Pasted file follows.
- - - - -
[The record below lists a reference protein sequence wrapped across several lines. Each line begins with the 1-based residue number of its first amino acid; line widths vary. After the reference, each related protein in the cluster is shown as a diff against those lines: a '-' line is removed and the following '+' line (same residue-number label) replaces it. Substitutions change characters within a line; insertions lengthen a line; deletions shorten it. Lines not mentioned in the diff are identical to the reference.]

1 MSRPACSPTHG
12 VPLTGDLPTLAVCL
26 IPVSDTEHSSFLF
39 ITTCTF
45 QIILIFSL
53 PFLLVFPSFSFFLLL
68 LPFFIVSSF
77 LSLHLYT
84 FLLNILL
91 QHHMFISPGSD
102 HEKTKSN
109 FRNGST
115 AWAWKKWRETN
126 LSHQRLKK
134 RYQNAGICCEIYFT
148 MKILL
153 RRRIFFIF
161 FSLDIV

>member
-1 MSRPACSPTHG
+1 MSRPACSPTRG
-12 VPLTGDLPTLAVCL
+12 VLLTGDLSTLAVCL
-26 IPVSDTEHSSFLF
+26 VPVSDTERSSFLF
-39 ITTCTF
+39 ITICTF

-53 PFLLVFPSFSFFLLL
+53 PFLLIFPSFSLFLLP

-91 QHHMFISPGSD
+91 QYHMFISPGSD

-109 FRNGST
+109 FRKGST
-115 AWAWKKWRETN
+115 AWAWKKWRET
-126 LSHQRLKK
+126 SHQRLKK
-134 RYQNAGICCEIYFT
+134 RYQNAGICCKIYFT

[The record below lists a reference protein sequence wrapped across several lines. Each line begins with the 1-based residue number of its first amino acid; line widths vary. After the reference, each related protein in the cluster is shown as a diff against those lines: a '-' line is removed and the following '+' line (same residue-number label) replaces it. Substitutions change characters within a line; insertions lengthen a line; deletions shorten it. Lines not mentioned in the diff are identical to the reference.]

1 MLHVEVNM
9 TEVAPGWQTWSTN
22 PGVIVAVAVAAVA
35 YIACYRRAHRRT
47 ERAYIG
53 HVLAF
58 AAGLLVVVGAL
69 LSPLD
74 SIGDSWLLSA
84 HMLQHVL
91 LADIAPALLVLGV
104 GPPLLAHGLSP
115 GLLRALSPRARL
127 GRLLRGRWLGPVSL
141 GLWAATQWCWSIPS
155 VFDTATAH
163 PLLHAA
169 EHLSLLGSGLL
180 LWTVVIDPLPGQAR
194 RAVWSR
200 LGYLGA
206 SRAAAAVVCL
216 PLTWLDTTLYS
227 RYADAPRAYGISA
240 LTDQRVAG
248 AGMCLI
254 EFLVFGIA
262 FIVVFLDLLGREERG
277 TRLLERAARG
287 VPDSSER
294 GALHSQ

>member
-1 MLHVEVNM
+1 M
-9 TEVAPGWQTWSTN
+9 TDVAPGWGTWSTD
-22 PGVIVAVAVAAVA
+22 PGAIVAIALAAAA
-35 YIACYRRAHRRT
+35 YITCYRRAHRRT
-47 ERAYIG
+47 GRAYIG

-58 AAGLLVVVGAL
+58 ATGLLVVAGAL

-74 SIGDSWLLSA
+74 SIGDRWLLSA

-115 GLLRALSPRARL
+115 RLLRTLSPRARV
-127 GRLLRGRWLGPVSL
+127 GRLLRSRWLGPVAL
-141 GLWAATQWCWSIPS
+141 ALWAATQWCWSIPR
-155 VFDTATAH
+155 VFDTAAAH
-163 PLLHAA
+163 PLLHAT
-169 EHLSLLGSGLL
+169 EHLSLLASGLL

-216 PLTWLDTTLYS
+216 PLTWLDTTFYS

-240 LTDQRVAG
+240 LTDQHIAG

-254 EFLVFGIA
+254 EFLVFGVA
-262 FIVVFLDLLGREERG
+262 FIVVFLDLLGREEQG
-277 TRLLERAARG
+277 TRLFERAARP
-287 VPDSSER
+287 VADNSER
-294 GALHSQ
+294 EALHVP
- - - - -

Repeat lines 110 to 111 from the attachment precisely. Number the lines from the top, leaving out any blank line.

-287 VPDSSER
+287 VADNSER